NEWS
December 10, 2012
If there is a general theme that runs through The Sun's investigation of speed camera programs on the state and local level in the Baltimore area, it is this: Governments have found ways to follow the letter of the law that maximize the number of citations issued while flouting the spirit of the law that protects the public from erroneous tickets. The law is designed to prevent the camera operator from being paid on a per ticket basis, but Baltimore City, Baltimore County and, to an extent, Howard County found a way around that.
NEWS
AEGIS AND BALTIMORE SUN MEDIA GROUP | October 29, 2012
All of Harford County was virtually shut down Monday, as residents braced for the worst of the powerful Hurricane Sandy, which was ever closer to making landfall on the coast between Maryland and New Jersey. Heavy rain pelted the county overnight Sunday and throughout the day Monday. Increasing sustained wind were also evident in advance of the storm, whose worse impacts are expected from Monday evening through Tuesday, according to the most recent National Weather Service forecasts.
NEWS
By Matthew Hay Brown, The Baltimore Sun | August 2, 2012
President Barack Obama on Thursday declared a major disaster in Maryland following the storms and high winds of late June and early July, and ordered federal aid to supplement state and local recovery efforts in the areas affected. The deadly derecho that ripped through the state June 29 damaged buildings, utility lines and trees, leaving hundreds of thousands in Maryland without power. The disaster declaration covers the storms and winds from June 29 through July 8. Federal funding is now available to the state and local governments and some nonprofits for emergency work and repairs to facilities in Baltimore City and Calvert, Charles, Kent, Montgomery and St. Mary's counties.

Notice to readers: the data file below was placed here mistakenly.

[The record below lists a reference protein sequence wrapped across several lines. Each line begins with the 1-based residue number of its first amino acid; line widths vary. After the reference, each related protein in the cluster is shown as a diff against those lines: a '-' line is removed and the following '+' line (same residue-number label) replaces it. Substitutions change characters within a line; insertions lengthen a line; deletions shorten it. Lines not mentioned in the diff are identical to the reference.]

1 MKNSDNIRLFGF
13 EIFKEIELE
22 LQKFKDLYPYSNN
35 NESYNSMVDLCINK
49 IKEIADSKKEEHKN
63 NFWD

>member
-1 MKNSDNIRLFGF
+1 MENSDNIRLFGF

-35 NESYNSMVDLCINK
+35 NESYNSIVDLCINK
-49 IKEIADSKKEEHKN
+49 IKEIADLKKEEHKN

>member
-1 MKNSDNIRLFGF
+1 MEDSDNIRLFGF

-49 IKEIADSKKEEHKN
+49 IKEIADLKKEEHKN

NEWS
By DAVID HILL | June 18, 2012
ANNAPOLIS, Md. (AP) — The Maryland State Archives collection is among the largest in the country with nearly 400 years of history, including Colonial-era paintings, keepsakes of the state's governors, and thousands of land, court and genealogy records. With all that history, the Archives has run out of space. The agency first filled its Annapolis headquarters to capacity in 2000, then leased and filled a warehouse. It leased a second warehouse and a third before brokering a deal to store some of its property at the Baltimore City Archives.
NEWS
May 23, 2012
This is the season when local governments finalize their budgets for the next fiscal year, and the grousing about their penurious circumstances is in full swing. Some are even complaining that the state's revised budget and tax plan - signed into law by Gov.Martin O'Malleythis week - has put a serious crimp in their finances. In particular, they blame the state's decision to shift a portion of the cost of teacher retirement contributions to Baltimore City and the counties as ruinous to their own budgets.